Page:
Producer: Pauline Harris

First broadcast on BBC Radio 4 in November 2015.

MON 11:00 The Incubator (b06qhlj3)
Clare Jenkins presents a personal insight into the world of premature babies.

It's something she knew nothing about until Christmas 2013, when her twin nephews were born, four months premature, at King's College Hospital in London.

They were immediately transferred to the neonatal intensive care unit. One twin, Harry, died three weeks later. The other, Jack, survived, with long-term health problems. Their parents - Clare's brother and sister-in-law - spent months by Jack's bedside. From knowing nothing about incubators, CPAPs, canulas and high dependency units, they found themselves plunged into a very different, and very intense world. They moved house and careers, and their 'normal' life turned upside down.

Of course, they're far from being the only ones. Every year, the KCH neonatal unit admits around 700 babies. Some are premature, others are full-term but with a variety of health problems. Some babies stay for just a few days, others for over a year.

Clare talks to parents whose everyday lives have been put on hold as their baby's struggle becomes all-consuming. As well as talking to her brother and sister-in-law, she hears from a mother whose son has a rare liver condition and a couple whose daughter - born at 23 weeks - is now at home after spending her first four months among bright lights and ever-bleeping monitors.

All these children owe their survival to the dedication and extraordinary high-tech skills of the doctors, surgeons and nurses, and to the care and expertise of a whole team of people, including ophthalmologists, radiographers, speech and language therapists, physiotherapists.

How do people in this immensely stressful situation - both parents and staff - cope?

A Pennine production for BBC Radio 4.

MON 11:30 The Missing Hancocks (b06qht29)
Series 2

The Red Planet

Tony Hancock takes up astronomy, and discovers something terrible among the stars.

Between 1954 and 1959, BBC Radio recorded 102 episodes of Galton & Simpson's comedy but 20 went missing from the BBC archives, and had not been heard since their original transmission… until these faithful re-imaginings.

After a highly acclaimed first series, another five were lovingly re-recorded in front of a live audience at London's BBC Radio Theatre.

The Lad Himself …. Kevin McNally
Bill Kerr …. Kevin Eldon
Sid James …. Simon Greenall
Kenneth Williams …. Robin Sebastian
Andree Melly …. Susy Kane

Newly recorded score by the BBC Concert Orchestra

Written by Ray Galton and Alan Simpson

Produced by Ed Morrish and Neil Pearson

Originally broadcast on the BBC Light Programme in November 1955.

Recreated for broadcast by BBC Radio Comedy for BBC Radio 4 and first broadcast in November 2015.

MON 12:00 News Summary (b06qv8d2)
The latest national and international news from BBC Radio 4.

MON 12:04 One to One (b06rkc60)
John Harris Talks to Penny Andrews about Autism

John Harris from the Guardian talks to university researcher, Penny Andrews, who, after a difficult childhood and adolescence, was finally diagnosed as autistic in her early thirties.
John is known for having two consuming passions music, and politics - and luckily he's developed a career that revolves around both. But around five years ago, he acquired a third area of expertise and curiosity: autism.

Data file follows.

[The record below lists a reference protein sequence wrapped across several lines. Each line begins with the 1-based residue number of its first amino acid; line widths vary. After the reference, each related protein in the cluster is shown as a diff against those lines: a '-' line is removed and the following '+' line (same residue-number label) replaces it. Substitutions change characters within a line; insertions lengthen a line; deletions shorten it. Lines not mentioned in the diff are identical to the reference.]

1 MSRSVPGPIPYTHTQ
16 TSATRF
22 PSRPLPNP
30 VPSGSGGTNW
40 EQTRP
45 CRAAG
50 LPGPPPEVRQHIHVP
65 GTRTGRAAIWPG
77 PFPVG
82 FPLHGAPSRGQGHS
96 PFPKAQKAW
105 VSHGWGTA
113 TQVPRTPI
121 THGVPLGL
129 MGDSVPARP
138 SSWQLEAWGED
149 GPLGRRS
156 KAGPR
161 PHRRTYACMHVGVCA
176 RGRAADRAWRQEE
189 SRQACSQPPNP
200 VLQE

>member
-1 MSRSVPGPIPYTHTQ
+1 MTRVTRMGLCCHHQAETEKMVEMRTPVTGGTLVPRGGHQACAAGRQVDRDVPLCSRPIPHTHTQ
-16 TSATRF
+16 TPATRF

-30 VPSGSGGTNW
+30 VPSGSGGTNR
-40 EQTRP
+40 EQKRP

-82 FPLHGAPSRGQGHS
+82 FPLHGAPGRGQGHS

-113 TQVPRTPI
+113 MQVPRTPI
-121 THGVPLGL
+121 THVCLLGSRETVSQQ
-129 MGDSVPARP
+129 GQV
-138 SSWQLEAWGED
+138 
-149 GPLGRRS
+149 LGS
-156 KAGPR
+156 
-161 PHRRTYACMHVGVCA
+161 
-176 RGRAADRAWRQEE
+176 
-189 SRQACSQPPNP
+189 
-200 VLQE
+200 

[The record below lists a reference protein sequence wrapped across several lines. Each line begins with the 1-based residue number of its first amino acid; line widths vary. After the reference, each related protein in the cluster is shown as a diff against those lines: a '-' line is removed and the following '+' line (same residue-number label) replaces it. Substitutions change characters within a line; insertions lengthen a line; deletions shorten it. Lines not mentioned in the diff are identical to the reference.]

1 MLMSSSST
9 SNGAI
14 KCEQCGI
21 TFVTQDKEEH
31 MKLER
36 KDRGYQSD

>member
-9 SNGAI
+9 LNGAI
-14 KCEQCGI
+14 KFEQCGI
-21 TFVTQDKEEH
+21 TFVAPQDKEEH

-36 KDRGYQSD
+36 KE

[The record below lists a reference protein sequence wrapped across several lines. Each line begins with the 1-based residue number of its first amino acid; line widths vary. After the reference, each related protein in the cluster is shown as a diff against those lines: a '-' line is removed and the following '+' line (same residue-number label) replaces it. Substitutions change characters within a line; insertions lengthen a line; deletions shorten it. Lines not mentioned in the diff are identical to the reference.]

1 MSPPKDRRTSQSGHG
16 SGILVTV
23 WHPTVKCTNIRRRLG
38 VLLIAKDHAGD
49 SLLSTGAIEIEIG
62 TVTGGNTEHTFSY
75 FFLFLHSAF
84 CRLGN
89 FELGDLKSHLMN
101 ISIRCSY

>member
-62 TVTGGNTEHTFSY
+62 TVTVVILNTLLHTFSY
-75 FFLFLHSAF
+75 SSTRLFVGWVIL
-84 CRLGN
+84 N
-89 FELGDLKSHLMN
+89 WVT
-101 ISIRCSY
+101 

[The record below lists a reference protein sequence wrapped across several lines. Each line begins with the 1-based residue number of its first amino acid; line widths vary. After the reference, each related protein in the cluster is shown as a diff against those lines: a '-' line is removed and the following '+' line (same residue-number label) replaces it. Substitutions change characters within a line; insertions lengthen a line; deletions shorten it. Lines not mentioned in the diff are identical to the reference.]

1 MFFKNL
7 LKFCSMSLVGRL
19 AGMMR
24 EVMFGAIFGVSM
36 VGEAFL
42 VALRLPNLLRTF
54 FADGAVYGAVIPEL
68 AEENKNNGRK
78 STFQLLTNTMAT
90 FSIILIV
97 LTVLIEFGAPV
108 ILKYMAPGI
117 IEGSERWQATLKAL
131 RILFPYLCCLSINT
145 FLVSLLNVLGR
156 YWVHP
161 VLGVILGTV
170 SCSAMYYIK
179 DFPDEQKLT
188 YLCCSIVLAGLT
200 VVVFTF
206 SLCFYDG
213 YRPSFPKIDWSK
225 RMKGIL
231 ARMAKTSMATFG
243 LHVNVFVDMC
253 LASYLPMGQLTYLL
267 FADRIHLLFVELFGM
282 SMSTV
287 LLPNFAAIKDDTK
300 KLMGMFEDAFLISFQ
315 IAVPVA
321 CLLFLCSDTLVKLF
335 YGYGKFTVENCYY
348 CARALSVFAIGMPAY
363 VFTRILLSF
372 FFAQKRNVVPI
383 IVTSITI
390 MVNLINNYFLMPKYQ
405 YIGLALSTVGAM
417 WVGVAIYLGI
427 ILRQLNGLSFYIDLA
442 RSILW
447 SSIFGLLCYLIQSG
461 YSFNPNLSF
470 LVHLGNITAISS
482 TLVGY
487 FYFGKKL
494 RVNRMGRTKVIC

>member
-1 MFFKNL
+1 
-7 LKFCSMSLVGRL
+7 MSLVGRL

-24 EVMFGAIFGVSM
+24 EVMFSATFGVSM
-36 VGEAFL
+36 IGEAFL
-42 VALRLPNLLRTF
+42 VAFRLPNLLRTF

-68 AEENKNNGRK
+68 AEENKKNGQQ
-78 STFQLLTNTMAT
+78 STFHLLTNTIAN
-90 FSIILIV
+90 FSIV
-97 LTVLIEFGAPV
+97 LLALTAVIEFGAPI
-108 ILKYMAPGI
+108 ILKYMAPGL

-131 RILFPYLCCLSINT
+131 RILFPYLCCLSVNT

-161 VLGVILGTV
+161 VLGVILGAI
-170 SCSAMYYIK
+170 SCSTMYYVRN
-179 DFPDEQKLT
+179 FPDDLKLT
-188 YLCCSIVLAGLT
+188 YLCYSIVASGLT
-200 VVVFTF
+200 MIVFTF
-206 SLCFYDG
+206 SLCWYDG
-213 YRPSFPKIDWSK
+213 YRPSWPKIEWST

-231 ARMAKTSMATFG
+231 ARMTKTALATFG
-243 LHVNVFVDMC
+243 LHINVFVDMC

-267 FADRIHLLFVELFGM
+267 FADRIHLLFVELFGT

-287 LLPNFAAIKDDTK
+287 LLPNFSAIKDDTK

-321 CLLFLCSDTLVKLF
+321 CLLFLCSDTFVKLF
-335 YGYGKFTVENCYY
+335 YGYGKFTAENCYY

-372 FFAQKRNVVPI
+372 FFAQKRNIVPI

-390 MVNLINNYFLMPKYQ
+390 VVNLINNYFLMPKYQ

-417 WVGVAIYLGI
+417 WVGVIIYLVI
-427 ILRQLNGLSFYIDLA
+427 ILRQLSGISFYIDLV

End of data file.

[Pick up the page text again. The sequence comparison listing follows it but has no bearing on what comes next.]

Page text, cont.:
His son James was born in 2006 and, when he was 3, it was discovered he was autistic. For John and his partner, the next two or three years passed in a blur of educational therapy, tussles with officialdom, James's successful entry to a mainstream school, and reading: lots and lots of it.

In his first edition of One to One, John talked to Simon Baron-Cohen, Professor of Developmental Psychopathology at Cambridge University and Director of the University's Autism Research Centre.

Today he talks to Penny about how the condition has affected her life and how she has learnt to live with it, holding down an intellectually challenging job and married life.

They discuss how schools and employers can help those on the autistic spectrum to make the most of the gifts and talents they have, and to understand better the more challenging aspects of the condition.

Producer: Lucy Lunt.

MON 12:15 You and Yours (b06qhvrj)
Energy Bills, Microchipping Pets, Rental Fraud

George Osborne announced some changes in the Autumn statement that will have an impact on our energy bills. Industry that is energy intensive will be permanently exempt from the environmental levies added to our bills by government. But it means that households will be paying extra - another £5 each a year. However Osborne claims will be seeing a £30 reduction on our bills thanks to the new, less ambitious Energy Company Obligation that will take effect in 2017. So is he right?

According to Blue Cross pet charity there has been an increase in stolen pets of almost 40% compared to 2012. Now owners are backing the charity's call for tougher sentences for those who commit the crime, which Blue Cross hopes will act as a deterrent. Almost half of pet owners believe pets are being stolen to sell. And, as many stolen pets are already microchipped, why are more of them not found when the new owner brings them to the vets for the first check up.

Fraud involving rooms to rent rose by a third over the last year. That's according to Action Fraud - the UK's national fraud reporting centre. There were two and half thousand cases of fraud involving rooms to rent reported in England and Wales in the year to July 2014. This year there were more than three thousand three hundred reported cases.

MON 12:57 Weather (b06qv8d4)